Official: Haitian President Jovenel Moïse assassinated at his home
Haitian President Jovenel Moïse was assassinated in an attack on his private residence early Wednesday, according to a statement from the country’s acting prime minister, who called the murder “a heinous, inhuman and barbaric act.”
First Lady Martine Moïse was shot and wounded in the attack overnight and hospitalized, Acting Prime Minister Claude Joseph said.
Even before the assassination, Haiti had become increasingly unstable and discontented under Moïse. The president ruled by decree for more than two years after the country failed to hold elections and the opposition demanded his resignation in recent months.
“The security situation in the country is under the control of the Haitian National Police and the Haitian Armed Forces,” Joseph said in a statement from his office. “Democracy and the republic will win.
In the early hours of Wednesday, the streets were largely empty in Port-au-Prince, the capital of the Caribbean nation, but some people trashed businesses in one neighborhood.
Joseph said police have been deployed to the National Palace and the upscale community of Pétionville and will be dispatched to other areas.
Joseph condemned the assassination as a “heinous, inhuman and barbaric act”. In the statement, he said some of the attackers spoke Spanish but offered no other explanation. He then said in a radio address that they spoke Spanish or English, again without providing any details.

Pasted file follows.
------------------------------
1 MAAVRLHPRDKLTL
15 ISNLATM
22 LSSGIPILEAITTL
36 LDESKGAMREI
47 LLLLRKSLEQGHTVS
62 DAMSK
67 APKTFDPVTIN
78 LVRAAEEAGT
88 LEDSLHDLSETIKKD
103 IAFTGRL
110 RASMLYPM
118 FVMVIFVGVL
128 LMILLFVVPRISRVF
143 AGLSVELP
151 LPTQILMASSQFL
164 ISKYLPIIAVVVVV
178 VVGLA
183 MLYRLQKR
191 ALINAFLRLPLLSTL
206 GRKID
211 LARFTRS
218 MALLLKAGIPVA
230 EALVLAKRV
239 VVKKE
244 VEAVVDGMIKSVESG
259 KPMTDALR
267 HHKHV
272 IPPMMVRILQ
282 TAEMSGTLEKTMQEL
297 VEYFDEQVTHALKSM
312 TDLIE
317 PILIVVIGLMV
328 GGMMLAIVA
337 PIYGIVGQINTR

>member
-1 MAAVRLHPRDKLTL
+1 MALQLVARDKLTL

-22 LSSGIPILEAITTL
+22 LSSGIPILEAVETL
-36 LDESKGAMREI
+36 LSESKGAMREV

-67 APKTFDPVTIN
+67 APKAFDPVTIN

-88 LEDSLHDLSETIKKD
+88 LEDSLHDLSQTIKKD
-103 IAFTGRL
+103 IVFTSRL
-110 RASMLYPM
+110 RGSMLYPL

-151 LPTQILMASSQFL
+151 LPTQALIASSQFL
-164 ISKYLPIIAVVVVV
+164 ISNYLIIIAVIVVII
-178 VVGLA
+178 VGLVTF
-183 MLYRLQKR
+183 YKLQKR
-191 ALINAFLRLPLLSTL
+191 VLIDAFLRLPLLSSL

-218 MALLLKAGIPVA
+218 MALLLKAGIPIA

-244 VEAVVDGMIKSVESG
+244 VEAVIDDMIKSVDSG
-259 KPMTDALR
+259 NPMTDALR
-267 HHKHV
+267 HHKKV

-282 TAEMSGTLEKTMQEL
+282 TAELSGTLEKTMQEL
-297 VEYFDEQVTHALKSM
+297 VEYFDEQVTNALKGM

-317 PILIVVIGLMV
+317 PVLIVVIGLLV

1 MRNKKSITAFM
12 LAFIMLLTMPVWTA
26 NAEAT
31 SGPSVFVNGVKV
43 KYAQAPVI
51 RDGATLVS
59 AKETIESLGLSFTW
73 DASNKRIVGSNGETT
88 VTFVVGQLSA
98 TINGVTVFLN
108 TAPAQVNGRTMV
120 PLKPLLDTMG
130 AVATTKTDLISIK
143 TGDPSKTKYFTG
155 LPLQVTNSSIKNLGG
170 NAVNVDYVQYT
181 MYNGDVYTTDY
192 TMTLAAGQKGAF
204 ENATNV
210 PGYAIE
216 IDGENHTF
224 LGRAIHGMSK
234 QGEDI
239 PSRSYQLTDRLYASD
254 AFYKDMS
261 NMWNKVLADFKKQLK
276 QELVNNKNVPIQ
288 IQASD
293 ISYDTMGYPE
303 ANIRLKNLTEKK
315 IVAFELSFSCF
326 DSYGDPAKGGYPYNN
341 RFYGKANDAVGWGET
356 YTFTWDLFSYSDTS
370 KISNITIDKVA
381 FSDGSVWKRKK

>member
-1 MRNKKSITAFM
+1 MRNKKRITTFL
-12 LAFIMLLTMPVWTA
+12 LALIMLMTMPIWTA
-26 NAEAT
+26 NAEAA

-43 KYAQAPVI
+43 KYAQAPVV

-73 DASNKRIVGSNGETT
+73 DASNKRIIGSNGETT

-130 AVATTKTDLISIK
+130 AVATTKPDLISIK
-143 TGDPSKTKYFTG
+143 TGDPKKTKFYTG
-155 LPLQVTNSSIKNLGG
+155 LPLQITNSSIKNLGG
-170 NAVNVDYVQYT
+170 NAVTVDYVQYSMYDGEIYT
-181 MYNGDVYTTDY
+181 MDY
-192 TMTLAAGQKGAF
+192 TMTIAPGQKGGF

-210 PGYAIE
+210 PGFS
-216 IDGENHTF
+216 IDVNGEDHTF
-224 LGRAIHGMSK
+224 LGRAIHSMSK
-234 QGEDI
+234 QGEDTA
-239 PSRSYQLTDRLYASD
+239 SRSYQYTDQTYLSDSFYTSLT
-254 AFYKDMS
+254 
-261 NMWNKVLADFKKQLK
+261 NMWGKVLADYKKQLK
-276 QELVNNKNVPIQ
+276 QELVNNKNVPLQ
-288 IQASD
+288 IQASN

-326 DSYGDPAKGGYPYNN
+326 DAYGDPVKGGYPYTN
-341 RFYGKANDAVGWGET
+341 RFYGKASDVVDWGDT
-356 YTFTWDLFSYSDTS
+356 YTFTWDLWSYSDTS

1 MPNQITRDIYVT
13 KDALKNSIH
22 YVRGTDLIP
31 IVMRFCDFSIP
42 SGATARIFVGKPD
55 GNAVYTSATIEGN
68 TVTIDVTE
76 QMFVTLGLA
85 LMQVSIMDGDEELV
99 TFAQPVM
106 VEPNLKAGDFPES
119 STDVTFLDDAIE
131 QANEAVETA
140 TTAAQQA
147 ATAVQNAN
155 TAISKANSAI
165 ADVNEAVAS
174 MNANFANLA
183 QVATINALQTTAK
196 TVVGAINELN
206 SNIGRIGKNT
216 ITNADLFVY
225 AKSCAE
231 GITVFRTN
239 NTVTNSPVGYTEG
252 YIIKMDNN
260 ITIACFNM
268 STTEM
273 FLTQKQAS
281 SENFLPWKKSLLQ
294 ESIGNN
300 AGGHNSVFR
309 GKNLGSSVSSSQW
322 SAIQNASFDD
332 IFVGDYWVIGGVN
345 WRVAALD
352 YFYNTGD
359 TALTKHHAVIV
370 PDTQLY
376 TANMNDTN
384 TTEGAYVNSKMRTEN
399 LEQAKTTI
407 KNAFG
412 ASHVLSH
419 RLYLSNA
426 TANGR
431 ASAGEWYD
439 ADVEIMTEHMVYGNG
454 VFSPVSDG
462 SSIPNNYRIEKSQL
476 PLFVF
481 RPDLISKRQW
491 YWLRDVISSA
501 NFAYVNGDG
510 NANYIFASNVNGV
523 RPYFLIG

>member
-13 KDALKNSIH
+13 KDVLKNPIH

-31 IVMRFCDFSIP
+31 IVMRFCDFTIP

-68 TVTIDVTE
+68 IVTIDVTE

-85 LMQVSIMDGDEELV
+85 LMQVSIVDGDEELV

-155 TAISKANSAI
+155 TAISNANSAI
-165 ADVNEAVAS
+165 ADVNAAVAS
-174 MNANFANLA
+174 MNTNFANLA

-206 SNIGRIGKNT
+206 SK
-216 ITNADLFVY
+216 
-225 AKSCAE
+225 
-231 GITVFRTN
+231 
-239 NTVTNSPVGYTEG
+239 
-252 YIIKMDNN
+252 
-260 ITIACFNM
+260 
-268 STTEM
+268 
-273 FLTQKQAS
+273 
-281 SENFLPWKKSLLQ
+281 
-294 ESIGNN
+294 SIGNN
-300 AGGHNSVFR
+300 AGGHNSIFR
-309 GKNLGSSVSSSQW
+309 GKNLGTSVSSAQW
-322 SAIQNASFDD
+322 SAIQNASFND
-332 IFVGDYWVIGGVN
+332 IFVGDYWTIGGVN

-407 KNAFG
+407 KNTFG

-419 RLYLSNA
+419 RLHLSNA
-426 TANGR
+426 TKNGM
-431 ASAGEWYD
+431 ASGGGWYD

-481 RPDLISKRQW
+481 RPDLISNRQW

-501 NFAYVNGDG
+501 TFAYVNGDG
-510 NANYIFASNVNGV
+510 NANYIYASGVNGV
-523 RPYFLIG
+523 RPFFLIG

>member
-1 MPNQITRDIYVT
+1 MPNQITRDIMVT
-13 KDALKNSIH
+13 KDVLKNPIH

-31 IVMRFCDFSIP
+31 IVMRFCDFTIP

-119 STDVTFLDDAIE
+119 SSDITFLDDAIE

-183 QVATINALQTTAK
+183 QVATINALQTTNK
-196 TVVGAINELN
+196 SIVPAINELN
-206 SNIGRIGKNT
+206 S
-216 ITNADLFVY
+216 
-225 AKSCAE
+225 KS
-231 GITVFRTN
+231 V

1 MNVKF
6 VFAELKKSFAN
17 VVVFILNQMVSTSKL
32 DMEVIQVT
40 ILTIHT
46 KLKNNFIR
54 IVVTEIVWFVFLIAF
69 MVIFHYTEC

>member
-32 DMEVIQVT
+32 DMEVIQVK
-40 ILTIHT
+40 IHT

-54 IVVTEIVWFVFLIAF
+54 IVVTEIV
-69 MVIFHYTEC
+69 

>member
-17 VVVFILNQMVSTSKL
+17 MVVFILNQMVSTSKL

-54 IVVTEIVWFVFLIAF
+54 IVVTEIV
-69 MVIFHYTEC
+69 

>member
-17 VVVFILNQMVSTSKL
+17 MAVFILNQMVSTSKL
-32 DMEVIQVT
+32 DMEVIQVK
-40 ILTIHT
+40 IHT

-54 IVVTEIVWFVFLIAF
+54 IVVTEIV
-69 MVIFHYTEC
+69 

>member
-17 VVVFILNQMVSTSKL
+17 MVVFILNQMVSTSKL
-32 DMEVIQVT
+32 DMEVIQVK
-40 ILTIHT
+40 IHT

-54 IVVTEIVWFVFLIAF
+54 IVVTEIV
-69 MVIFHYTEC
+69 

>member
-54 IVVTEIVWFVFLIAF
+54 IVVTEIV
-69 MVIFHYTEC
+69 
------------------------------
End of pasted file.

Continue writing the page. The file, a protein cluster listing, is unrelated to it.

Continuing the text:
The White House called the attack “horrific” and “tragic” and said it was still collecting information about what had happened. US President Joe Biden will be briefed later Wednesday by his national security team, spokeswoman Jen Psaki said in an interview on MSNBC.
“The message to the people of Haiti is that this is a tragic tragedy,” she said in a previously scheduled interview on CNN. “It is a horrible crime and we are so sorry for the loss they suffer and go through as many of them are waking up this morning and hearing this news. And we are ready and by their side to provide whatever help is needed.
Haiti’s economic, political and social woes have worsened recently, with a sharp increase in gang violence in Port-au-Prince, skyrocketing inflation, and scarcity of food and fuel in a country where 60% of the population earns less than $ 2 per day. These problems come as Haiti is still trying to recover from the devastating earthquake of 2010 and Hurricane Matthew that struck in 2016.
Opposition leaders accused Moïse, who was 53, of seeking to increase his power, including approving a decree that limited the powers of a court that audits public procurement and one that created an intelligence agency which depends only on the president.
In recent months, opposition leaders have demanded his resignation, arguing that his term legally ended in February 2021. Moïse and his supporters argued that his term began when he took office in early 2017, in following a chaotic election that forced the appointment of a provisional president. serve for a one-year break.
Haiti was due to hold general elections later this year.